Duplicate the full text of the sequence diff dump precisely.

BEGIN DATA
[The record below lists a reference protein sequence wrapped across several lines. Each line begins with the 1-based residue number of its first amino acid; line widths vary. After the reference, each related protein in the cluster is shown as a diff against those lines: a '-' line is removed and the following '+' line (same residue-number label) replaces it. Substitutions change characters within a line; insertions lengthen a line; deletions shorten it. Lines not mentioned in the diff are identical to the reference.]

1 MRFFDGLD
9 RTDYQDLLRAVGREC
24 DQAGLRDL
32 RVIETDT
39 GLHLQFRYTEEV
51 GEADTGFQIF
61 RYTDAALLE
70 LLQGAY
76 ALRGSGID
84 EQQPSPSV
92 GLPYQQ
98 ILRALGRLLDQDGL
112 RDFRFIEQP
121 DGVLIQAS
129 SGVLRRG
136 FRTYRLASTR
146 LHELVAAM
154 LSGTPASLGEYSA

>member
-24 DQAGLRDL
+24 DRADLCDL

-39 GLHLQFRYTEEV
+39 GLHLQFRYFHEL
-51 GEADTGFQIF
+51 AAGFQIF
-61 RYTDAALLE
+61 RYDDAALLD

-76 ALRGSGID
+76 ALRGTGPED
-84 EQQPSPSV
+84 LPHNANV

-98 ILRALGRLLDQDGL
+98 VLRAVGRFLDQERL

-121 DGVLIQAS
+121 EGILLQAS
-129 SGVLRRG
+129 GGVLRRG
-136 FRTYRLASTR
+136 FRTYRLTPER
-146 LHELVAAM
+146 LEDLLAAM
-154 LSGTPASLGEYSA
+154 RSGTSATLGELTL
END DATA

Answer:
[The record below lists a reference protein sequence wrapped across several lines. Each line begins with the 1-based residue number of its first amino acid; line widths vary. After the reference, each related protein in the cluster is shown as a diff against those lines: a '-' line is removed and the following '+' line (same residue-number label) replaces it. Substitutions change characters within a line; insertions lengthen a line; deletions shorten it. Lines not mentioned in the diff are identical to the reference.]

1 MRFFDGLD
9 RTDYQDLLRAVGREC
24 DQAGLRDL
32 RVIETDT
39 GLHLQFRYTEEV
51 GEADTGFQIF
61 RYTDAALLE
70 LLQGAY
76 ALRGSGID
84 EQQPSPSV
92 GLPYQQ
98 ILRALGRLLDQDGL
112 RDFRFIEQP
121 DGVLIQAS
129 SGVLRRG
136 FRTYRLASTR
146 LHELVAAM
154 LSGTPASLGEYSA

>member
-24 DQAGLRDL
+24 DRADLCDL

-39 GLHLQFRYTEEV
+39 GLHLQFRYFHEL
-51 GEADTGFQIF
+51 AAGFQIF
-61 RYTDAALLE
+61 RYDDAALLD

-76 ALRGSGID
+76 ALRGTGPED
-84 EQQPSPSV
+84 LPHNANV

-98 ILRALGRLLDQDGL
+98 VLRAVGRFLDQERL

-121 DGVLIQAS
+121 EGILLQAS
-129 SGVLRRG
+129 GGVLRRG
-136 FRTYRLASTR
+136 FRTYRLTPER
-146 LHELVAAM
+146 LEDLLAAM
-154 LSGTPASLGEYSA
+154 RSGTSATLGELTL